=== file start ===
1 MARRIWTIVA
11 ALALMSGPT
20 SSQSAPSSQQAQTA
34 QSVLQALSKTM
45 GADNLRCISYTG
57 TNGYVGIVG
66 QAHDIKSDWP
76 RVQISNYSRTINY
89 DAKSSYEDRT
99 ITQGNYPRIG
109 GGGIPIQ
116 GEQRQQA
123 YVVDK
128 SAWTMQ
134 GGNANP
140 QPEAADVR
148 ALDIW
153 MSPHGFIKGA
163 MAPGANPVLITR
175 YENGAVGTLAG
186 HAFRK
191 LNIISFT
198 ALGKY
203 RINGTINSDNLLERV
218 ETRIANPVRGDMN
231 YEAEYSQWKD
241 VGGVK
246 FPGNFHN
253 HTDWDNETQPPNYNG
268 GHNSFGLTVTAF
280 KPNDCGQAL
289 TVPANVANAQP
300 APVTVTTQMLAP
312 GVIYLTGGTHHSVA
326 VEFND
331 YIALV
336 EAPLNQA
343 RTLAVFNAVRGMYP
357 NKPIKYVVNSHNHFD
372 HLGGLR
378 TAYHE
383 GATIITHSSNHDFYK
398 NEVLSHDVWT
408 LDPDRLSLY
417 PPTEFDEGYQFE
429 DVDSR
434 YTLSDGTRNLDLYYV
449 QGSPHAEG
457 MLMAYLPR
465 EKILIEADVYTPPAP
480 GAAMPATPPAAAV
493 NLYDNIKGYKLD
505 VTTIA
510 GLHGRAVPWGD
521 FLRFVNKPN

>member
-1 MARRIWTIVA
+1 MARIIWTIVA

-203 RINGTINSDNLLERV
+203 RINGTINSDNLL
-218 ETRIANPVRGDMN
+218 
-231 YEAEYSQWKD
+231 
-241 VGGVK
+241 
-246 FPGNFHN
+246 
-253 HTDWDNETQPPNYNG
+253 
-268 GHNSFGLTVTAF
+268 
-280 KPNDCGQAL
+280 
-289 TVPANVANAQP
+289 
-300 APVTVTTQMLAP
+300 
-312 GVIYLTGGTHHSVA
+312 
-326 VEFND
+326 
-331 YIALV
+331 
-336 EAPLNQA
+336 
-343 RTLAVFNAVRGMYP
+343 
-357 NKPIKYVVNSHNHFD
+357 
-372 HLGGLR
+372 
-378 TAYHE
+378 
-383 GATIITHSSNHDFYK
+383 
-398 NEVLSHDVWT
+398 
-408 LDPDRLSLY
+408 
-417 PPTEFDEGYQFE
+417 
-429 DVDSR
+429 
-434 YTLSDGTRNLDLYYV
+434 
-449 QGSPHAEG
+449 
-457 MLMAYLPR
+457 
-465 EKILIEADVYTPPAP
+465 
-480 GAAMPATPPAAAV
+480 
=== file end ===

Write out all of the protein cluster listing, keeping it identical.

1 MARRIWTIVA
11 ALALMSGPT
20 SSQSAPSSQQAQTA
34 QSVLQALSKTM
45 GADNLRCISYTG
57 TNGYVGIVG
66 QAHDIKSDWP
76 RVQISNYSRTINY
89 DAKSSYEDRT
99 ITQGNYPRIG
109 GGGIPIQ
116 GEQRQQA
123 YVVDK
128 SAWTMQ
134 GGNANP
140 QPEAADVR
148 ALDIW
153 MSPHGFIKGA
163 MAPGANPVLITR
175 YENGAVGTLAG
186 HAFRK
191 LNIISFT
198 ALGKY
203 RINGTINSDNLLERV
218 ETRIANPVRGDMN
231 YEAEYSQWKD
241 VGGVK
246 FPGNFHN
253 HTDWDNETQPPNYNG
268 GHNSFGLTVTAF
280 KPNDCGQAL
289 TVPANVANAQP
300 APVTVTTQMLAP
312 GVIYLTGGTHHSVA
326 VEFND
331 YIALV
336 EAPLNQA
343 RTLAVFNAVRGMYP
357 NKPIKYVVNSHNHFD
372 HLGGLR
378 TAYHE
383 GATIITHSSNHDFYK
398 NEVLSHDVWT
408 LDPDRLSLY
417 PPTEFDEGYQFE
429 DVDSR
434 YTLSDGTRNLDLYYV
449 QGSPHAEG
457 MLMAYLPR
465 EKILIEADVYTPPAP
480 GAAMPATPPAAAV
493 NLYDNIKGYKLD
505 VTTIA
510 GLHGRAVPWGD
521 FLRFVNKPN

>member
-1 MARRIWTIVA
+1 MARIIWTIVA

-203 RINGTINSDNLLERV
+203 RINGTINSDNLL
-218 ETRIANPVRGDMN
+218 
-231 YEAEYSQWKD
+231 
-241 VGGVK
+241 
-246 FPGNFHN
+246 
-253 HTDWDNETQPPNYNG
+253 
-268 GHNSFGLTVTAF
+268 
-280 KPNDCGQAL
+280 
-289 TVPANVANAQP
+289 
-300 APVTVTTQMLAP
+300 
-312 GVIYLTGGTHHSVA
+312 
-326 VEFND
+326 
-331 YIALV
+331 
-336 EAPLNQA
+336 
-343 RTLAVFNAVRGMYP
+343 
-357 NKPIKYVVNSHNHFD
+357 
-372 HLGGLR
+372 
-378 TAYHE
+378 
-383 GATIITHSSNHDFYK
+383 
-398 NEVLSHDVWT
+398 
-408 LDPDRLSLY
+408 
-417 PPTEFDEGYQFE
+417 
-429 DVDSR
+429 
-434 YTLSDGTRNLDLYYV
+434 
-449 QGSPHAEG
+449 
-457 MLMAYLPR
+457 
-465 EKILIEADVYTPPAP
+465 
-480 GAAMPATPPAAAV
+480 